|Matthew Henry's Concise Commentary|
27:51-56 The rending of the veil signified that Christ, by his death, opened a way to God. We have an open way through Christ to the throne of grace, or mercy-seat now, and to the throne of glory hereafter. When we duly consider Christ's death, our hard and rocky hearts should be rent; the heart, and not the garments. That heart is harder than a rock that will not yield, that will not melt, where Jesus Christ is plainly set forth crucified. The graves were opened, and many bodies of saints which slept, arose. To whom they appeared, in what manner, and how they disappeared, we are not told; and we must not desire to be wise above what is written. The dreadful appearances of God in his providence, sometimes work strangely for the conviction and awakening of sinners. This was expressed in the terror that fell upon the centurion and the Roman soldiers. We may reflect with comfort on the abundant testimonies given to the character of Jesus; and, seeking to give no just cause of offence, we may leave it to the Lord to clear our characters, if we live to Him. Let us, with an eye of faith, behold Christ and him crucified, and be affected with that great love wherewith he loved us. But his friends could give no more than a look; they beheld him, but could not help him. Never were the horrid nature and effects of sin so tremendously displayed, as on that day when the beloved Son of the Father hung upon the cross, suffering for sin, the Just for the unjust, that he might bring us to God. Let us yield ourselves willingly to his service.
Verse 55. - Many women. These are mentioned as witnesses of all these events which the apostles are not recorded to have seen. Courageous and loving, they had followed the procession to Calvary, and at a distance watched the woeful proceedings there. Some, we know, had ventured to come closer to their dying Lord (see John 19:25). Which followed (equivalent to had followed) Jesus from Galilee, ministering unto him. They had accompanied Jesus on his last journey to the Passover at Jerusalem, tending him during all the time, and of their substance ministering to his wants (Luke 8:3).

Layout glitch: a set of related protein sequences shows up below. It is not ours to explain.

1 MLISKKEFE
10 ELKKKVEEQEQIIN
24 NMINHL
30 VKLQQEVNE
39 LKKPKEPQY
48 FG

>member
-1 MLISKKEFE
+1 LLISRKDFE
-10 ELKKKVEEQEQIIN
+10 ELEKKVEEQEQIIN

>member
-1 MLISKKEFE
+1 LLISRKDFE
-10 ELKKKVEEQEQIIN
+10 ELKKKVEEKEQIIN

Gill's Exposition of the Entire Bible
And many women were there,.... At the cross of Christ, at some little distance from it; but where was Peter, who had declared he would never be offended, though all men were; and would die with Christ, rather than deny him? and where were the rest of the disciples, who said the same things? None were present excepting John, as can be learnt from the evangelists; but many women, those of the weaker sex, were there, which was a rebuke of the former vanity and confidence of the disciples, and of their present pusillanimity and cowardice:
beholding afar off; Christ upon the cross, in all his agonies, the chief priests and people mocking him, the darkness upon the earth, the quaking of it, and the rending of the rocks: they were witnesses of all this, being at some little distance, by reason of the crowd of people and soldiers about the cross; and they beheld with an eye of faith, their bleeding, dying Lord, as crucified for them, and as bearing and taking away their sins: a sight which at once stirred up their affection and love to Christ, their concern for him, and sorrow for sin; and yet joy and peace, in believing in him:
which followed Jesus from Galilee: where they had seen his miracles, heard his doctrines, and had been savingly converted by him; and therefore followed him wherever he went, though an hundred miles or more, and through many difficulties and discouragements: they attended him in his triumphant entry into Jerusalem, and now at his cross; nor did they leave him when dead, and in his grave:
ministering unto him: not now, for he stood in no need of their assistance, nor could they give him any; but this respects what they had done heretofore, in their journey with him from Galilee to Jerusalem; when they ministered to him of their worldly substance, as a token of their affection for him; and which expresses the low estate and mean condition he was in, and is an instruction to his followers, how to behave towards the faithful preachers of his Gospel; see Luke 8:3.
Jamieson-Fausset-Brown Bible Commentary
55. And many women were there beholding afar off, which followed Jesus—The sense here would be better brought out by the use of the pluperfect, "which had followed Jesus."
from Galilee, ministering unto him—As these dear women had ministered to Him during His glorious missionary tours in Galilee (see on Lu 8:1-3), so from this statement it should seem that they accompanied him and ministered to His wants from Galilee on His final journey to Jerusalem.
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